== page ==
The second part of the meeting looked at the Magisterium of the Catholic Church in the matter of religious freedom, and part three looked at modern religious authors and thinkers on this topic in Islamic law. Part four looked at the process of monitoring religious freedom in the world through such organizations as Helsinki Watch and the Organization for Cooperation and Security in Europe (OSCE).

  Archbishop Fitzgerald, noting the differences in Catholic teaching and Islamic law on religious freedom, said that nonetheless, "we agreed that religious freedom is part of human dignity that comes from God." He noted the difference between freedom of religion (the freedom to believe and to practice one's faith, or to not believe) and freedom within religion. The former is a full right, but the latter is not, because being a believer implies living a specific set of rules, behavior, not being free to change them.

  In conclusion, the archbishop pointed out the difficulties that exist when there is no central authority or hierarchical structure such as the Catholic Church has. Often in the Muslim world, people represent themselves, not a Church or a group.


VATICAN CITY JUN 1, 2004 (VIS) - The Holy Father's general intention for the month of June is: "That all Christians may be constantly more aware of their personal and community responsibility to bear witness to God's love for humanity and for every man and woman."

  His mission intention is: "That religious freedom - a fundamental right of mankind - may meet with ever growing respect in Asian countries."
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VATICAN CITY, JUN 1, 2004 (VIS) - At 8:00 p.m. yesterday, Feast of the Visitation of Mary, the traditional end-of-May procession took place from the church of St. Stephen of the Abyssinians to the Grotto of Lourdes in the Vatican Gardens, during which the faithful prayed the rosary. At the end of the ceremony, Archbishop Leonardo Sandri, substitute for General Affairs, read a message from the Pope.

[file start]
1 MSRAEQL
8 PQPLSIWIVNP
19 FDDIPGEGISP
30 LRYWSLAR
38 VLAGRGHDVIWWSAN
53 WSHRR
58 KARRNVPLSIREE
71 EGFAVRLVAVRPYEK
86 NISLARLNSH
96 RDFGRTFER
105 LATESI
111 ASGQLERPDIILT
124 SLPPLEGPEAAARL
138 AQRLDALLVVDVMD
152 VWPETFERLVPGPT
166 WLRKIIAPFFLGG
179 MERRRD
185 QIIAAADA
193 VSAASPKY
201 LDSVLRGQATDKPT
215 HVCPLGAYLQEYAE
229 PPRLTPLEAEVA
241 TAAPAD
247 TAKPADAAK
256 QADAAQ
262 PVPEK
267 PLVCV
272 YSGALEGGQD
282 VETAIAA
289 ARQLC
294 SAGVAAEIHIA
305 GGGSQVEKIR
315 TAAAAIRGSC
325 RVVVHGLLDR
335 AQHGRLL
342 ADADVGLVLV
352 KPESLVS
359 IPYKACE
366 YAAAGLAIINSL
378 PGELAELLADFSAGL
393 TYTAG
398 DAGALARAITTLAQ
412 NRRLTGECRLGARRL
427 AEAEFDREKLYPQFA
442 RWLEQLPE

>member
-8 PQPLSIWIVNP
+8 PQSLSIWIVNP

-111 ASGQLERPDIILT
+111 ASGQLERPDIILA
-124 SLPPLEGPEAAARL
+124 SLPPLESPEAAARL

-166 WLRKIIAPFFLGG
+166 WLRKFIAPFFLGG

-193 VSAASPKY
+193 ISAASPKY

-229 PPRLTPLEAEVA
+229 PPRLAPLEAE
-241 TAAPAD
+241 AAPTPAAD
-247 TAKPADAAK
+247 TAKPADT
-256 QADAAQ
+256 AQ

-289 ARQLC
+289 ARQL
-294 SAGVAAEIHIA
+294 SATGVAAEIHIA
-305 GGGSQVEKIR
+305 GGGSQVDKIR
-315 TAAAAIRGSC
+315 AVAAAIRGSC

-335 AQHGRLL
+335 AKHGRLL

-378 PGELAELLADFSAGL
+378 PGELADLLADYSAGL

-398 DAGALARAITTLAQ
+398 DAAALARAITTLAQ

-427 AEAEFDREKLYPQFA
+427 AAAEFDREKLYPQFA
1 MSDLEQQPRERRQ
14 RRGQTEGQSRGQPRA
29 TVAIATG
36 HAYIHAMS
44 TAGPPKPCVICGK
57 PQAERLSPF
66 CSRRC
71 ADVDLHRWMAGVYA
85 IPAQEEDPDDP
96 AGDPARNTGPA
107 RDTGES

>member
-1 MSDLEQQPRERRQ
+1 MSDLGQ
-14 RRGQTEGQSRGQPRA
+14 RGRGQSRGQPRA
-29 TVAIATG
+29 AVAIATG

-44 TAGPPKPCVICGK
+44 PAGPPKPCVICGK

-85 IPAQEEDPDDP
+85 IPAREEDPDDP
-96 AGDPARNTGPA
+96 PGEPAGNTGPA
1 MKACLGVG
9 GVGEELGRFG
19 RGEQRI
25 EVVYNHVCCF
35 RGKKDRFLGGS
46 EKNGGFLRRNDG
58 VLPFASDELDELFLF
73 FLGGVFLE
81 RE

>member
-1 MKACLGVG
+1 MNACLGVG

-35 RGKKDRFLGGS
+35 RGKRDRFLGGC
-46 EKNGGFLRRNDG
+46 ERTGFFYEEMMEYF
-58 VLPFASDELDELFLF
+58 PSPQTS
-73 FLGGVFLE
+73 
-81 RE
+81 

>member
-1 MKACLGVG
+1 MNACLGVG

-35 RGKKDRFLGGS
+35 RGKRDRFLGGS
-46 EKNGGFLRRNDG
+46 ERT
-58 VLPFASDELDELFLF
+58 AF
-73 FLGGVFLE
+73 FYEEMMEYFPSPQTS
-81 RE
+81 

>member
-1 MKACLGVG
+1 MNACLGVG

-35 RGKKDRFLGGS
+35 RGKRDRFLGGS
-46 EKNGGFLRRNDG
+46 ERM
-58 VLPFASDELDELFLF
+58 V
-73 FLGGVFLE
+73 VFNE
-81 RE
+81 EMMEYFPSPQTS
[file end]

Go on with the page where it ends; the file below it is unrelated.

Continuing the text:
In his message, the Holy Father writes that this year the feast of the Visitation is being celebrated the day after Pentecost, "and this brings us to think of the wind of the Spirit driving Mary, and with her the Church, along the paths of the world, so making Christ, the hope of humanity, known to everyone."

  John Paul II affirms that the flames of the candles carried during the procession "stand for the hope that Christ, Who died and rose again, gave humanity. Always be bearers of that light. Indeed, as the Lord told his disciples, be lights yourselves in your own homes, in all situations and in all circumstances of life. Be so with your faithful evangelical witness, following each day the school of Mary, the perfect disciple of her divine Son."